Being Thrift with mounting debt and wringing the Belle with an insurance policy

August 16, 2017 | Nestor Aparicio

steroids, performance enhancing drugs, human growth hormone and the cheating, lying and black market use of mules and drug pushers for its players. Keep in mind – the Major League Baseball Players Association was still at war with every aspect of ownership and didn’t want to subject its union to any demands of ownership regarding this issue that somehow was viewed as a privacy issue for the players.


In the end, it wasn’t the embarrassment but more the overall health of players who were falling prey to many tendon issues that created another risk for the owners’ money in signing players who had gained 20-to-40 pounds of muscle mass during this era where foreheads expanded and home runs were king.

Major League Baseball even ran ads that stated: “Chick dig the long ball!”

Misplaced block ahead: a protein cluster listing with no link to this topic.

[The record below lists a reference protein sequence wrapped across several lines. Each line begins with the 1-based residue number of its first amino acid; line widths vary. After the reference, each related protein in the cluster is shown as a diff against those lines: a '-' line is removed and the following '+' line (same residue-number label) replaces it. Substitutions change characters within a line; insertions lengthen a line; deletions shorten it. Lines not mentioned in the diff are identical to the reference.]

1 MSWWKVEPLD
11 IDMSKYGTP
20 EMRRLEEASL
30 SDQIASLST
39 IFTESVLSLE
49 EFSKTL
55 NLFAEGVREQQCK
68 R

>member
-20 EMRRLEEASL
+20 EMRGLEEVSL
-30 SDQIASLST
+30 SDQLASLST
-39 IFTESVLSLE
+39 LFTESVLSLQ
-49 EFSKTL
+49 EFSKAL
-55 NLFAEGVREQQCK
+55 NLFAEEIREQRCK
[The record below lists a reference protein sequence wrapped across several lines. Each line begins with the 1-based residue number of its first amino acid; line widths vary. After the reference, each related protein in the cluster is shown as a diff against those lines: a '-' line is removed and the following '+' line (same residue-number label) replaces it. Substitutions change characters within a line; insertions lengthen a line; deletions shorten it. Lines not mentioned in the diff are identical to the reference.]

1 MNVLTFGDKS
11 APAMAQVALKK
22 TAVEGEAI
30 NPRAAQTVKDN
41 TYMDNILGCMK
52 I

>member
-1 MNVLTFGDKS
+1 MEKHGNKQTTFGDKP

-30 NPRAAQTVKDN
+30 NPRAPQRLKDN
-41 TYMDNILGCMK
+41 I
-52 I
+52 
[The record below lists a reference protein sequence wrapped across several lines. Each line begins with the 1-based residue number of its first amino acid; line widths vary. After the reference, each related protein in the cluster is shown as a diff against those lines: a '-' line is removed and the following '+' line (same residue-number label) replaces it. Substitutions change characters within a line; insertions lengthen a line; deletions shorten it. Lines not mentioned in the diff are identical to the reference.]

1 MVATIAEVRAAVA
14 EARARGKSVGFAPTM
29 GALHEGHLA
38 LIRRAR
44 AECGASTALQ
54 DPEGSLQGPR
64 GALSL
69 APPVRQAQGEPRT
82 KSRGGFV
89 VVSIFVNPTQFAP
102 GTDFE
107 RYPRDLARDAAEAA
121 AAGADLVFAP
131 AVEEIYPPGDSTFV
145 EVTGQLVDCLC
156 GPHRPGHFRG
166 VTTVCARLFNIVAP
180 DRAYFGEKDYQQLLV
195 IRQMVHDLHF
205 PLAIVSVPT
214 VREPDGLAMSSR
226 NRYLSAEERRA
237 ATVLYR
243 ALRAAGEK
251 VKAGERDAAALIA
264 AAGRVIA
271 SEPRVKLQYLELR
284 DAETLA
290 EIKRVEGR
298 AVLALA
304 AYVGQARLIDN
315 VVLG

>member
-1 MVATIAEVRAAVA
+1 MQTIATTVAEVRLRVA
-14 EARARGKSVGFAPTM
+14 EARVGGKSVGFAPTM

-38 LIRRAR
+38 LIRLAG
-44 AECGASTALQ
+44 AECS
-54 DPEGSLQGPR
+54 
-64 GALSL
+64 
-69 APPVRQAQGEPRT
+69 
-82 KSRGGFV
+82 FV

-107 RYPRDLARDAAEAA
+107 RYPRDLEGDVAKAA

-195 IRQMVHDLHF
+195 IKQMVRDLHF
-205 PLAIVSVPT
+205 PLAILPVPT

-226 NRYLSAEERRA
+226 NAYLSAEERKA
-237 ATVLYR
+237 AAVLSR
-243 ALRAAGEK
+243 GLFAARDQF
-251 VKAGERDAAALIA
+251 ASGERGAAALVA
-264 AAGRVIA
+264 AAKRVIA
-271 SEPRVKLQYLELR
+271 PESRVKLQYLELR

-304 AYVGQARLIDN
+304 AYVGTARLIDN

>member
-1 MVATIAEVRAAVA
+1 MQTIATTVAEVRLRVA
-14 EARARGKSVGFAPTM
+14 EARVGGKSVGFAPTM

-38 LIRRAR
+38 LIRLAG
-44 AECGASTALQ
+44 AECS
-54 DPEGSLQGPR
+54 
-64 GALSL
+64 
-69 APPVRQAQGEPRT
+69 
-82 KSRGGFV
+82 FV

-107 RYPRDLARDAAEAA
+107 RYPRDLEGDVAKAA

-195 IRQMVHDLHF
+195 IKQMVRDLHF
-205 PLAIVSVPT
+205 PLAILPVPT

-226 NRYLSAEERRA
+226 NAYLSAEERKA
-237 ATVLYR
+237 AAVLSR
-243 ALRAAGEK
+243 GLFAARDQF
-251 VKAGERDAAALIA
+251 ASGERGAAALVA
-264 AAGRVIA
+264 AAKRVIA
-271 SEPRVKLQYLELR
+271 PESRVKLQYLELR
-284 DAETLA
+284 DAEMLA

Much like every team in MLB, the Orioles had plenty of players users steroids during the Angelos ownership era. This era, still in the pre-testing era without any verbiage in the Basic Agreement with the MLBPA, was particularly rife with potential candidates.

But, with or without drug-enhanced production, the Orioles were a bottom five team in MLB for talent in 2001.

The Orioles still had history on their side and still had Cal Ripken coming back for one more year of baseball but the civic thirst for the team had begun to dry up amidst the town’s passion for its new girlfriend and local love – the Baltimore Ravens and the NFL.

On January 28, 2001, the upstart Baltimore Ravens led by Ray Lewis won Super Bowl XXXV in Tampa, Florida and the city would never be the same again as a sports town. From the local businesses wanting to reach to the new champions to the way fans perceived the value of Ravens tickets and the team’s hands-on approach to marketing and immersing in the culture of the city’s legacy regarding the Baltimore Colts and its